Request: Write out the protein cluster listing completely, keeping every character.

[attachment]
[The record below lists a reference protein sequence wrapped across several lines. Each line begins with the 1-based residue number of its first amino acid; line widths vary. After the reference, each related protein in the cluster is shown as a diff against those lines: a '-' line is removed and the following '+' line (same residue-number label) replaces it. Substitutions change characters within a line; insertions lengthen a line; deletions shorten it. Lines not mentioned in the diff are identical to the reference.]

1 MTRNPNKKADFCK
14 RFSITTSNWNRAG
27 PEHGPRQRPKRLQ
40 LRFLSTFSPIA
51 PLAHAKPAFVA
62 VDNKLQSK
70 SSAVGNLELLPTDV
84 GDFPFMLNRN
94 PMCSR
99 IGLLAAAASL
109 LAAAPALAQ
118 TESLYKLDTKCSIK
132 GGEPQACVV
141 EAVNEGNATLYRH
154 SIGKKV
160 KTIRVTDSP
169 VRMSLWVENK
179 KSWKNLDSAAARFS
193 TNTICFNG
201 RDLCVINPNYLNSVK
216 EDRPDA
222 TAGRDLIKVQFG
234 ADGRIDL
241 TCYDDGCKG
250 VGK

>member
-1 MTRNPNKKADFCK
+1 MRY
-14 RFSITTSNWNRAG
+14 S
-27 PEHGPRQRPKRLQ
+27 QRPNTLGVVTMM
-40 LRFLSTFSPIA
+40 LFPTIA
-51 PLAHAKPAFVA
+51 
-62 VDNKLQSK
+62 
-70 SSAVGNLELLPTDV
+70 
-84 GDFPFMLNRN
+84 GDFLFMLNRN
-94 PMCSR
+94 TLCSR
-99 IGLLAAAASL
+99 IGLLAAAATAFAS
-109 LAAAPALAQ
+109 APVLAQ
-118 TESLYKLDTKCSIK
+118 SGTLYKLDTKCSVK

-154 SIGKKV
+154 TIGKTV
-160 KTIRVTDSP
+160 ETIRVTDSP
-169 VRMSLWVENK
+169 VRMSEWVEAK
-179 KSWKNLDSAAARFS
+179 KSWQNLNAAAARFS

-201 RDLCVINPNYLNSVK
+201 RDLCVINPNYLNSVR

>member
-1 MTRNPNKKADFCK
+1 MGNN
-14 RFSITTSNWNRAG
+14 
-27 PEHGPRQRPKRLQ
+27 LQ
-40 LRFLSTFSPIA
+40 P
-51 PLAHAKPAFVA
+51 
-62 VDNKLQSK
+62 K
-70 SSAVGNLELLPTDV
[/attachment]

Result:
[The record below lists a reference protein sequence wrapped across several lines. Each line begins with the 1-based residue number of its first amino acid; line widths vary. After the reference, each related protein in the cluster is shown as a diff against those lines: a '-' line is removed and the following '+' line (same residue-number label) replaces it. Substitutions change characters within a line; insertions lengthen a line; deletions shorten it. Lines not mentioned in the diff are identical to the reference.]

1 MTRNPNKKADFCK
14 RFSITTSNWNRAG
27 PEHGPRQRPKRLQ
40 LRFLSTFSPIA
51 PLAHAKPAFVA
62 VDNKLQSK
70 SSAVGNLELLPTDV
84 GDFPFMLNRN
94 PMCSR
99 IGLLAAAASL
109 LAAAPALAQ
118 TESLYKLDTKCSIK
132 GGEPQACVV
141 EAVNEGNATLYRH
154 SIGKKV
160 KTIRVTDSP
169 VRMSLWVENK
179 KSWKNLDSAAARFS
193 TNTICFNG
201 RDLCVINPNYLNSVK
216 EDRPDA
222 TAGRDLIKVQFG
234 ADGRIDL
241 TCYDDGCKG
250 VGK

>member
-1 MTRNPNKKADFCK
+1 MRY
-14 RFSITTSNWNRAG
+14 S
-27 PEHGPRQRPKRLQ
+27 QRPNTLGVVTMM
-40 LRFLSTFSPIA
+40 LFPTIA
-51 PLAHAKPAFVA
+51 
-62 VDNKLQSK
+62 
-70 SSAVGNLELLPTDV
+70 
-84 GDFPFMLNRN
+84 GDFLFMLNRN
-94 PMCSR
+94 TLCSR
-99 IGLLAAAASL
+99 IGLLAAAATAFAS
-109 LAAAPALAQ
+109 APVLAQ
-118 TESLYKLDTKCSIK
+118 SGTLYKLDTKCSVK

-154 SIGKKV
+154 TIGKTV
-160 KTIRVTDSP
+160 ETIRVTDSP
-169 VRMSLWVENK
+169 VRMSEWVEAK
-179 KSWKNLDSAAARFS
+179 KSWQNLNAAAARFS

-201 RDLCVINPNYLNSVK
+201 RDLCVINPNYLNSVR

>member
-1 MTRNPNKKADFCK
+1 MGNN
-14 RFSITTSNWNRAG
+14 
-27 PEHGPRQRPKRLQ
+27 LQ
-40 LRFLSTFSPIA
+40 P
-51 PLAHAKPAFVA
+51 
-62 VDNKLQSK
+62 K
-70 SSAVGNLELLPTDV